Submitted to: Plant and Animal Genome VX Conference Abstracts
Publication Type: Abstract Only
Publication Acceptance Date: January 15, 2005
Publication Date: January 15, 2005
Citation: Zhou, H., Deeb, N., Evock-Clover, C., Ashwell, C.M., Lamont, S.J. Genome-wide linkage and QTL mapping of phenotypic traits in the chicken. Poultry Science. 2004. Abstract p. 209.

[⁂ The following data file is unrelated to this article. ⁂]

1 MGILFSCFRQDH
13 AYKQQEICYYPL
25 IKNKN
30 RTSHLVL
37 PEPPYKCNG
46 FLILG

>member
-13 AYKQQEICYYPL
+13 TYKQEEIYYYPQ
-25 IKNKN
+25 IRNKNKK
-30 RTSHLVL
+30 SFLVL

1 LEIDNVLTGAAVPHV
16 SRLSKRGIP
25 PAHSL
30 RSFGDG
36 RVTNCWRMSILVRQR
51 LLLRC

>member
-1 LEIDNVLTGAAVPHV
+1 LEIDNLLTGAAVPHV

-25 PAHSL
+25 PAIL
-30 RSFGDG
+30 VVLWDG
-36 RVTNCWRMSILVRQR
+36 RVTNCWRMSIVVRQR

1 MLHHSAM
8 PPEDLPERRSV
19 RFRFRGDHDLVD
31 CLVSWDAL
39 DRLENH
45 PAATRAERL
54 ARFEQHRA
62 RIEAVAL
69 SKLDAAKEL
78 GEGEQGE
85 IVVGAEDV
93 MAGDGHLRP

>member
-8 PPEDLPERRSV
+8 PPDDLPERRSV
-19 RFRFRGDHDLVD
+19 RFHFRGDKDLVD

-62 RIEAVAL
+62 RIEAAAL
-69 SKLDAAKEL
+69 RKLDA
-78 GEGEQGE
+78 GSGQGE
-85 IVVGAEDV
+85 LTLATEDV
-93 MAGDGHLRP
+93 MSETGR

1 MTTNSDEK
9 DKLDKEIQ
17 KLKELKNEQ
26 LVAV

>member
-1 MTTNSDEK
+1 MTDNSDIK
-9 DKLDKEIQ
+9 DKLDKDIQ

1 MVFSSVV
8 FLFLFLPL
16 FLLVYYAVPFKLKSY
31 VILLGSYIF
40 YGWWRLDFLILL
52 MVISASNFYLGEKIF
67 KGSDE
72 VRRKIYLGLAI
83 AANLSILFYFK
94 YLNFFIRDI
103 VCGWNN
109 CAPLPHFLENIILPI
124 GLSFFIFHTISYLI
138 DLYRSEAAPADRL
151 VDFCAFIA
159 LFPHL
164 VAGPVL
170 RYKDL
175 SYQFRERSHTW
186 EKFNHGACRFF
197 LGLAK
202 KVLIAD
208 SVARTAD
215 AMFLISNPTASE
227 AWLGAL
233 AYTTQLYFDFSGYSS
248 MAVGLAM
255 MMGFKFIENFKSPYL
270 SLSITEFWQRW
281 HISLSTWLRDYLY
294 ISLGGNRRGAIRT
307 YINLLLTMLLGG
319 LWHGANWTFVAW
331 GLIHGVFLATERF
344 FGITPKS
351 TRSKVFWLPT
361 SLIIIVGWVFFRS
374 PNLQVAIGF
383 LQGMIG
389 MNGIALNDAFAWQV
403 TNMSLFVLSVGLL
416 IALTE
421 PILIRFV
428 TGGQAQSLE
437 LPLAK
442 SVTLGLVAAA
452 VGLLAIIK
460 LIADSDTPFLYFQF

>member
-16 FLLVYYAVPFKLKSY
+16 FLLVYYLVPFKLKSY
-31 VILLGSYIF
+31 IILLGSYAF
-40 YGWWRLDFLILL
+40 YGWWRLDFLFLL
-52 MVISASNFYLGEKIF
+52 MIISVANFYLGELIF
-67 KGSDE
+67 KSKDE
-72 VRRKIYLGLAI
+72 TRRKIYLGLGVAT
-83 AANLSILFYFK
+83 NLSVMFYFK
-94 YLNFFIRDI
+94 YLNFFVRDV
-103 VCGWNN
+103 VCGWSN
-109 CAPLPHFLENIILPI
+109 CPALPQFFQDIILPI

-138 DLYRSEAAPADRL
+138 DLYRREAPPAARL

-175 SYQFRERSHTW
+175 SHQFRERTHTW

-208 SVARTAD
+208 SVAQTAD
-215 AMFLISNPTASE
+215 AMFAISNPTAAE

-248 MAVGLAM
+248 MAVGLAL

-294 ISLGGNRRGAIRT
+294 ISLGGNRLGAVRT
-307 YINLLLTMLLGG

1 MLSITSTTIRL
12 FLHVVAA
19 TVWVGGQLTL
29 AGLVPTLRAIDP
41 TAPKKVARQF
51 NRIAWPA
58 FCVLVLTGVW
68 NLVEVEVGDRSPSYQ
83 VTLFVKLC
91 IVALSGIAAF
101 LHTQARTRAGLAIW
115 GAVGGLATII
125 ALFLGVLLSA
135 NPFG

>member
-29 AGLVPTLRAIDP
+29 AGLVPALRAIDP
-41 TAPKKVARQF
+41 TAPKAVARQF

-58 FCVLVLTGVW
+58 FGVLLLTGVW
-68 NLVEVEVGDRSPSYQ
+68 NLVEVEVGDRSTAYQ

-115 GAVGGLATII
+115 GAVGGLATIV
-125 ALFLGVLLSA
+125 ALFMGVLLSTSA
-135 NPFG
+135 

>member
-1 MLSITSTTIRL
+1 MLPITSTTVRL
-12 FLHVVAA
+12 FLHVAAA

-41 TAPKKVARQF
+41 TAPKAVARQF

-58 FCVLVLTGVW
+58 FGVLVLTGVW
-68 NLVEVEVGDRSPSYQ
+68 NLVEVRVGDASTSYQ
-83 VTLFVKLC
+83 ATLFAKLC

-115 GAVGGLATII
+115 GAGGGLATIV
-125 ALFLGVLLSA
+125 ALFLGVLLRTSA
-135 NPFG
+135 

A genome scan was used to identify chromosomal regions and eventually quantitative trait loci (QTL) that affect quantitative traits of economic importance. Two informative chicken F2 populations generated from broiler, Leghorn, and Fayoumi lines have been used for genome-wide linkage and QTL analysis. A total of 417 and 325 F2 progeny were used for genome scans from broiler x Leghorn crosses and broiler X Fayoumi crosses, respectively. All F2 birds were phenotyped for a total of 42 traits in growth (8), body composition (12), skeletal integrity (12), and metabolic traits (10). Birds were genotyped for 269 microsatellite markers across 22 chromosomes and 2 linkage groups in chickens. There were 195 and 191 microsatellite markers used for linkage map and interval mapping with average spacing of markers of 21.6 and 19.8 cM in broiler x Leghorn crosses and broiler x Fayoumi crosses, respectively. The Crimap was used to compute marker linkage maps. The QTL Express was used for QTL detection. Significance thresholds were determined by permutation tests. For all four groups of traits in broiler x Leghorn crosses, 269 and 98 QTLs were significant at the 5% and 1% chromosome-wide level, respectively, while 210 and 89 QTLs were significant at the 5% and 1% chromosome-wide level in broiler x Fayoumi crosses, respectively. Closely correlated traits showed similar QTL profiles within each F2 cross. Different QTL positions and effects were observed between the two different F2 crosses. The interval mapping results in this study lay the foundation for the subsequent steps in further fine mapping and positional cloning of causative genes, and therefore is significant for animal improvement in the future.